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I am wrapping the patterns & practices Enterprise Library Logging Application Block for an application written in .NET.

I want to be able to subclass a logger (i.e to provide domain specific logging).

What is the best way to do this?

For e.g, I have a static Logger class at the moment, but this does not allow me to specialize it for domain specific logging.

For example,

Log(MyDomainObj obj, string msg)

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3 Answers 3

up vote 9 down vote accepted

Check out NLog. They use this sort of pattern:

private static Logger myDomainLogger = LogManager.GetCurrentClassLogger();

You can then specialize the output based on the class that myDomainLogger belongs to.

More detail:

class MyDomain
{
    private static Logger _logger = LogManager.GetCurrentClassLogger();

    private void SomeFunc()
    {
        _logger.Trace("this is a test");
    }
}

Then in your output you can have it output "MyDomain.SomeFunc" as part of the "this is a test" message.

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Also, checkout log4net. I never found the EL's logging to be as flexible as log4net. I chose log4net since I was already familiar with using log4j.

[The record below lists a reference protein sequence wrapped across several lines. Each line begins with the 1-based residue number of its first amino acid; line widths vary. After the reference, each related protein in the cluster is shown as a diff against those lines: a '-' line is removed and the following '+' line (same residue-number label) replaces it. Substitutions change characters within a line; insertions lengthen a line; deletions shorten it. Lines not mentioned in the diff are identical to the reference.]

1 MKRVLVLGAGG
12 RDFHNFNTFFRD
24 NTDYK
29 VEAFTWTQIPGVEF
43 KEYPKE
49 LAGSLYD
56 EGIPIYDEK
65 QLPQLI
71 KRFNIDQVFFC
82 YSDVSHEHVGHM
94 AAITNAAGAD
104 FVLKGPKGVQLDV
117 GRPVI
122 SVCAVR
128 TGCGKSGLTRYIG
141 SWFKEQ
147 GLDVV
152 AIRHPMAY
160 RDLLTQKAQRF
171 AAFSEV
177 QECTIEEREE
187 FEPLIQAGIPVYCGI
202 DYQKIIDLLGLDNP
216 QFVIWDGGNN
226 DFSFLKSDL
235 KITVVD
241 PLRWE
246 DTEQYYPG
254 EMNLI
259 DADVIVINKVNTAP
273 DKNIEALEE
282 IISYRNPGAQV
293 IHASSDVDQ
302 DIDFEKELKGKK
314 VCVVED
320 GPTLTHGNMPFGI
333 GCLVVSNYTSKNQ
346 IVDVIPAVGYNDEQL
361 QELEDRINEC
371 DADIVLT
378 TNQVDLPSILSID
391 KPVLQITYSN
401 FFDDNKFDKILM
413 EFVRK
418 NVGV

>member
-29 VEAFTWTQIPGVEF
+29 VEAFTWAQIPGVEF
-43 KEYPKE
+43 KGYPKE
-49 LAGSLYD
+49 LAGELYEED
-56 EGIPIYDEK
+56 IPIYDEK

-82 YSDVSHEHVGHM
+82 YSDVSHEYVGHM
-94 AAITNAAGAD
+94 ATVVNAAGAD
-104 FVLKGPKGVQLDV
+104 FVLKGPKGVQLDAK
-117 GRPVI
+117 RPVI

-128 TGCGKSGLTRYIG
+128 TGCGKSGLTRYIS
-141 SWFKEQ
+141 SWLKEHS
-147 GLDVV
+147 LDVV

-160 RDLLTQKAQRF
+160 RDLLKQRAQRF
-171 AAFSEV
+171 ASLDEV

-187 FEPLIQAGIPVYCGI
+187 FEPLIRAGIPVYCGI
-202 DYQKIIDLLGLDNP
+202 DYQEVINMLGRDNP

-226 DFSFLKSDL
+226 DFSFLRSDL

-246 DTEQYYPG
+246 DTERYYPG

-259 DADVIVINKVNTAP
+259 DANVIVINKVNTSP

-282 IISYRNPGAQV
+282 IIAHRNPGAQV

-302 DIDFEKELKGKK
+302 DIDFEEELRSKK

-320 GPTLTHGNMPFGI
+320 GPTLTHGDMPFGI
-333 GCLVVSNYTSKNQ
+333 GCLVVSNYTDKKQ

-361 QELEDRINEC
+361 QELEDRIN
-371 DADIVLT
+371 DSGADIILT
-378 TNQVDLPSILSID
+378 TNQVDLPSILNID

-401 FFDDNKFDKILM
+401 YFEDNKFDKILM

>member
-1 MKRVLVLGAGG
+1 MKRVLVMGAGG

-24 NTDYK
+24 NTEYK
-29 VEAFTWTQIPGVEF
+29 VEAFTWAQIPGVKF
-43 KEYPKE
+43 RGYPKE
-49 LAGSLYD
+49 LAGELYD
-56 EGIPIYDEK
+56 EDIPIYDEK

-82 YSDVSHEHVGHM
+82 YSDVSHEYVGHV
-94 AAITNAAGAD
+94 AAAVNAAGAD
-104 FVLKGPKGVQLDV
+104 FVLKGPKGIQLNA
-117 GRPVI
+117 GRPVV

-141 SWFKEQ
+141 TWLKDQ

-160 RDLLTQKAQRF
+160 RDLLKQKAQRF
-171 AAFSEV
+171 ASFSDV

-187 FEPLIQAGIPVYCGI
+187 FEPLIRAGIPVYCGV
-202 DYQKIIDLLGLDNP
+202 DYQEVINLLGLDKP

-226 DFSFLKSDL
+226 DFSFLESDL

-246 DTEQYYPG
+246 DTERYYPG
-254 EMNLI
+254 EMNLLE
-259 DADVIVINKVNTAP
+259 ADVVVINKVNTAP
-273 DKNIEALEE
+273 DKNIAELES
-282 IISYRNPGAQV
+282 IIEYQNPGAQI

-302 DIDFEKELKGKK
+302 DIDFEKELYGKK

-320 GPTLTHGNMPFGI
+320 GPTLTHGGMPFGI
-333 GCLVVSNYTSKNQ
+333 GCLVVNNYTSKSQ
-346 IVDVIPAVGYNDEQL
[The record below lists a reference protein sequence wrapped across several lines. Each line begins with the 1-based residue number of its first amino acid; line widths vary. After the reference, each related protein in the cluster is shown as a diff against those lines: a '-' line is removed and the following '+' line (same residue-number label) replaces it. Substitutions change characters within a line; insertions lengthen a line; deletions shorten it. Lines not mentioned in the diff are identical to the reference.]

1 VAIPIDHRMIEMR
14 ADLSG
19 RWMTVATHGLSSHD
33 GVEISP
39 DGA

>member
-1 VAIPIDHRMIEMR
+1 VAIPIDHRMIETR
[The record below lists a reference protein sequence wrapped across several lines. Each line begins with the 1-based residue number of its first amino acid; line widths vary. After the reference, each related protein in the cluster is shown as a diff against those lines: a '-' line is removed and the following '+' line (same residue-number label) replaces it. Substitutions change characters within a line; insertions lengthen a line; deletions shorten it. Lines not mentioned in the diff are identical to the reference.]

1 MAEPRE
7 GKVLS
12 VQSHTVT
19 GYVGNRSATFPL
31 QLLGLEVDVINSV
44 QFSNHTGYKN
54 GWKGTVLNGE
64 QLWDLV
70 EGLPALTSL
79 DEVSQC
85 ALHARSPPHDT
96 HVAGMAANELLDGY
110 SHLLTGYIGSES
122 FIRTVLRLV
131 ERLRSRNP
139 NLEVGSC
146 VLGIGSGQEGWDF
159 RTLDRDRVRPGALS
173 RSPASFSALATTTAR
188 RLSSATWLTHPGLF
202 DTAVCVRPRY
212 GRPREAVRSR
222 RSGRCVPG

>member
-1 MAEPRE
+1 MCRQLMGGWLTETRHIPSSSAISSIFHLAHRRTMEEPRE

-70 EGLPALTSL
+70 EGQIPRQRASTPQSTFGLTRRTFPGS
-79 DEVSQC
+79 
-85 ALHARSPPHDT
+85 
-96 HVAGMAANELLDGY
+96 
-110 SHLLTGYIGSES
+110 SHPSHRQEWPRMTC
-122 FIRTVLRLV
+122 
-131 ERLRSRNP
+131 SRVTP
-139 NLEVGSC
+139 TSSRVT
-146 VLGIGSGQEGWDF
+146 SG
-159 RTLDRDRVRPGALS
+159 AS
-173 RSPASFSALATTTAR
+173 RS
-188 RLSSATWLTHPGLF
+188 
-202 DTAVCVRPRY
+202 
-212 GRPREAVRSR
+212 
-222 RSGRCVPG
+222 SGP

protected readonly log4net.ILog LOG = log4net.LogManager.GetLogger(MethodBase.GetCurrentMethod().DeclaringType);

Doing it this way, I can get logs like this:

2009-07-15 09:48:51,674 [4420] DEBUG SampleNamespace.SampleClass [(null)] - Sample message you want to output

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You could even do better than that. Write a wrapper class that wraps either Nlog or log4net or whatnot. You can then use that wrapper class (maybe use an interface to it if you really want to decouple things) in your code. This way, if you decide to change logger class, you need to change just one class and not edit all your classes.

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1  
from a design point of view this is the way to go. –  Mantzas Apr 25 '14 at 6:53

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